Café Loustic | CALL IT ANYTHIN’: COFFEE: It’s the hardest thing in the world to order
16886
post-template-default,single,single-post,postid-16886,single-format-standard,ajax_updown,page_not_loaded,,vertical_menu_enabled,side_area_uncovered_from_content,qode-theme-ver-7.0,wpb-js-composer js-comp-ver-4.4.4,vc_responsive

CALL IT ANYTHIN’: COFFEE: It’s the hardest thing in the world to order

10 Oct CALL IT ANYTHIN’: COFFEE: It’s the hardest thing in the world to order

I am indebted to Stephen Morrissey, 2008 World Barista Champion from Ireland (and not the former lead singer of The Smiths) for the inspiration to write this post after witnessing his talk at CoLab Antwerp in April 2016.

Legend has it that Miles Davis, upon being asked by his producer in the control booth what the track he was currently recording was called, replied “Call it anythin'”. The subsequent track bore this name.

As you know, we are an espresso bar approaching our 5th birthday in Paris, France. An espresso bar in France is the equivalent of opening an ‘ethnic’ restaurant here – an exotic curiosity imported from Anglo-Saxonia.

Paris is, of course, the world’s most visited tourist city, and we see people from all continents. France, like Italy, also has a coffee culture that spans almost as long as the invention of the espresso machine over 100 years ago.

France has a very simple coffee menu:

-Espresso

-Allongé (espresso with added hot water in a cappuccino sized cup or bigger = americano’ or ‘long black’)

-Café au lait or cappuccino or café crème

-Noisette (one shot of espresso and steamed milk + foam in an espresso cup, almost like a mini cappuccino)

And that’s it. Wonderfully simple, easy for customers and baristas.

Or so we thought.

Introduce a curious French public to coffee made by trained people who use baking techniques (weights, measures, time) then throw the enormous flux of people from around the world into the mix, looking for good coffee such as ours, and the customer-barista interaction becomes difficult and frustrating for the client and subsequently the barista for one reason only – what the hell is the coffee I’m really looking for called?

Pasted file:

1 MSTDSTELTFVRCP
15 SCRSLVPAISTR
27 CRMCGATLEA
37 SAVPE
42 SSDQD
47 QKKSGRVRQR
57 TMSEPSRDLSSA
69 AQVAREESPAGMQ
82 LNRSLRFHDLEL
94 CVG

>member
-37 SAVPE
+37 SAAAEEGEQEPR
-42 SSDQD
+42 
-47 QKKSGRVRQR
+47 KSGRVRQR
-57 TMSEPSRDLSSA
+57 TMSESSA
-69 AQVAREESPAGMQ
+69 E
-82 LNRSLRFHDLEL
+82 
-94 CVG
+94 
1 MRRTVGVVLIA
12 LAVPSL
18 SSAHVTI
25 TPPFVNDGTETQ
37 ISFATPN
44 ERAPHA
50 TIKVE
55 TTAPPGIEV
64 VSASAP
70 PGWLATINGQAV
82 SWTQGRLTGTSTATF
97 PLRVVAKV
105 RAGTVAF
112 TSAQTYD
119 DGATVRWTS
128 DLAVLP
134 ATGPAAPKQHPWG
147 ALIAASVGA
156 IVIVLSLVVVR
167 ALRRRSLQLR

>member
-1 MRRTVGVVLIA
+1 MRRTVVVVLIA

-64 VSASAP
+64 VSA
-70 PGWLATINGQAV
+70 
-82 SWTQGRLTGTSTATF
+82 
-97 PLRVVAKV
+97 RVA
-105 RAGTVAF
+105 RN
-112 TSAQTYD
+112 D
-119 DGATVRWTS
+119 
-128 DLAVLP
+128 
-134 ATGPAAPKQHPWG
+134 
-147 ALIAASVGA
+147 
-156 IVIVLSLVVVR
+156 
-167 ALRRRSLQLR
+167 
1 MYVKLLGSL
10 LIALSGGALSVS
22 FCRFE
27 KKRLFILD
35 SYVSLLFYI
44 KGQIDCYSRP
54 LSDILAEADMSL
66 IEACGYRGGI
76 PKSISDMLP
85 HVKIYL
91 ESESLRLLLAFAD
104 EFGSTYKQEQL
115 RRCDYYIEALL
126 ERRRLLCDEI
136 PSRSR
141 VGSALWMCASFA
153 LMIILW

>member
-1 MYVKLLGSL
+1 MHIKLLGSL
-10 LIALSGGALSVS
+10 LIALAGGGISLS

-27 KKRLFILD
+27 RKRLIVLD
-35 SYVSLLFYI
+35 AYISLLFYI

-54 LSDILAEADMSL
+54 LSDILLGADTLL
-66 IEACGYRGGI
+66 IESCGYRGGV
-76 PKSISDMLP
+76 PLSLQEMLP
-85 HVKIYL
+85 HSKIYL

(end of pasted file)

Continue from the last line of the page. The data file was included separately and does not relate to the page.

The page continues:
We are in France and here to integrate and make coffee taste better and not bitter. We use, for the most part, the French terminology stated above. However, French people are new to drip filter coffee or shy away from it as it had a (deservedly) bad reputation (there is even a nickname for it – ‘sock juice’). And people from overseas are looking for the abominably-named ‘flat white‘ and think that a ‘café crème’ is coffee with whipped cream on top (it’s not – it’s a double shot caffè latte the size of a cappuccino). FAQ’s from almost everyone (except Italians) include: what is a piccolo lattè? And how many shots of coffee do they all have? And why do you suggest not putting milk in filter coffee?

The same situation does not seem to exist in restaurants – but the context is also different. You are generally seated studying a menu, and generally, well, if you feel like the fish dish then you’ll order fish, or the meat or the vegetarian etc. and won’t pay too much attention to the accompanying foam or sauce or foraged weeds from a Scandinavian forest.

Behind the bar, given this situation we often feel we have to be GP’s asking a few questions and feeling the pulse, thyroid, and tapping away on the heart, pecs and back before we ascertain what the coffee diagnosis is going to be – in order to find out what the customer really wants. We always ask how many shots of espresso the customer wants in a drink, and we don’t charge more for extra espresso shots – sadly a rare thing in the coffee world.

In London I have seen cafés take the names off the table and just offer cup sizes and number of shots, black or white with price according to size and milk/black. Very easy and practical, but that wouldn’t work in France because of the longstanding coffee lexicon noted above, and quite frankly that would confuse the French customer further. Also – and this is important to note – France doesn’t like to dumb anything down, rather the opposite. And I feel that’s a good thing. Paris is the ultimate bourgeois town.

So in the meantime, customers and baristas in France are going to continue to have to shuffle around each other like doe-eyed teenagers at their first school disco until they work out what they want and how it can be delivered.

Here’s hoping the resulting drink is worth it.

No Comments

Sorry, the comment form is closed at this time.